Awkward, 2011, card stock, color marker, 8 1/2"x 11"

Lemons, 2011, card stock, color marker, 8 1/2"x 11"

Cote has her first solo exhibition opening September 2nd on Governor's Island. If you're in the NY area, take the ferry over and check it out! (Her installation, which is titled "Under the Table", will be in Building D, second floor, room 6. It will be open every weekend from 11am-6pm until September 25th.)

More images and some of her very cool videos can be found on her website:

- Cathleen 

[All photos courtesy of the artist’s website.]

Tuesday, August 30, 2011

Get to Know: Ann Lowe!

My amazing friend and graduate school peer Margaret Powell is in the midst of writing her master's thesis and she has a very cool and original topic.

Margaret was an intern at the Hillwood Estate, Museum and Gardens in the Spring of 2011 and while prepping their current Wedding Belles exhibit, Margaret and a co-worker noticed that some of Margorie Merriweather Post's dresses seemed to be designed by designer Ann Lowe.

Before I butcher everything you need to know about Ann Lowe, I'll cut to a Q&A I had with Margaret to fill us in better about who Ann Lowe was.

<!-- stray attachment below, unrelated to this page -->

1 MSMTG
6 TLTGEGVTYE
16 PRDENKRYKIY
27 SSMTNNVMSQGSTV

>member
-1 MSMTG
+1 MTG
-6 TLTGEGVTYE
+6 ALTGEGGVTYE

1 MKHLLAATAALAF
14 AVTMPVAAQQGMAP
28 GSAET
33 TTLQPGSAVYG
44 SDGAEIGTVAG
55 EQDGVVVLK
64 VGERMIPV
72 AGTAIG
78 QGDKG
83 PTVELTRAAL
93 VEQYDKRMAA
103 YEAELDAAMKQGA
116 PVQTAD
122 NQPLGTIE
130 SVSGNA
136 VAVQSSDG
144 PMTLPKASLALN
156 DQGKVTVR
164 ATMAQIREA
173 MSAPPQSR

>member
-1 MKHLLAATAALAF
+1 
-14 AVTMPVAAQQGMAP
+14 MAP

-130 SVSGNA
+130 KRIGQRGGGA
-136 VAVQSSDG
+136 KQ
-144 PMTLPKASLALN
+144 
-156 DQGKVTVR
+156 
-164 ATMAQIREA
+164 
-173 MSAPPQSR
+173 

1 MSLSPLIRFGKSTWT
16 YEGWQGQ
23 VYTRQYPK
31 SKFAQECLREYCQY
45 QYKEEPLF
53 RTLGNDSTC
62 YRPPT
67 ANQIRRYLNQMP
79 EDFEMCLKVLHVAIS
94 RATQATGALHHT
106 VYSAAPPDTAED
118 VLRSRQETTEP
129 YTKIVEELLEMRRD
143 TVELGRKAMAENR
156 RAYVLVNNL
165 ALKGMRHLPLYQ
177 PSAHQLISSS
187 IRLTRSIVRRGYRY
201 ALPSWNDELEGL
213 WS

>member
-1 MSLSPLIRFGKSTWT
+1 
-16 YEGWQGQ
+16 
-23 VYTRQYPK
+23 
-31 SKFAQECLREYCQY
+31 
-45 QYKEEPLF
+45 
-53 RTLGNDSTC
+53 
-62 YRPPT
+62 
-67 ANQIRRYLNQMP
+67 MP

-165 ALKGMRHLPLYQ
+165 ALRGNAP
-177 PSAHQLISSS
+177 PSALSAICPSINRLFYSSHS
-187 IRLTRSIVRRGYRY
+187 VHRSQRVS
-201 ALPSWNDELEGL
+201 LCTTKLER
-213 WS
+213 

Ann Lowe with model in a Lowe design, Ebony Magazine, December 1966.

Who is Ann Lowe?
Ann Lowe was an African-American dressmaker from Alabama. She worked between 1914 and 1972. While she is best known for creating Jackie Kennedy’s wedding dress in 1953, Lowe made thousands of dresses for ‘high society’ customers listed in the social register.

Jackie Kennedy's wedding dress.
What makes her significant?
Lowe’s body of work is incredible. The core of her work was sold to debutantes and brides who socialized in the same circle. This meant that each dress needed to be unique. In a newspaper interview from 1976 she said, “You know, I never made two dresses alike except for bridesmaids. I filed the sketch away with swatches of the material and it was never used again.”
She is also significant because of the way she has managed to fade right out of history. This is a woman who had a gown salon inside of Saks Fifth Avenue for several years beginning in 1960, along with several showrooms in Manhattan. She was the first black woman to do this, Saks even advertised for the dress salon with her likeness (which was a big accomplishment for a black woman in 1960) and 50 years later nobody knows about her. Did this happen because she was a woman? Did this happen because she was a Black woman? Did this happen because she didn’t advertise and she was terrible with the business end of her work? Ten of her gowns are in the Metropolitan Museum Costume Institute. Ten! People should know about her.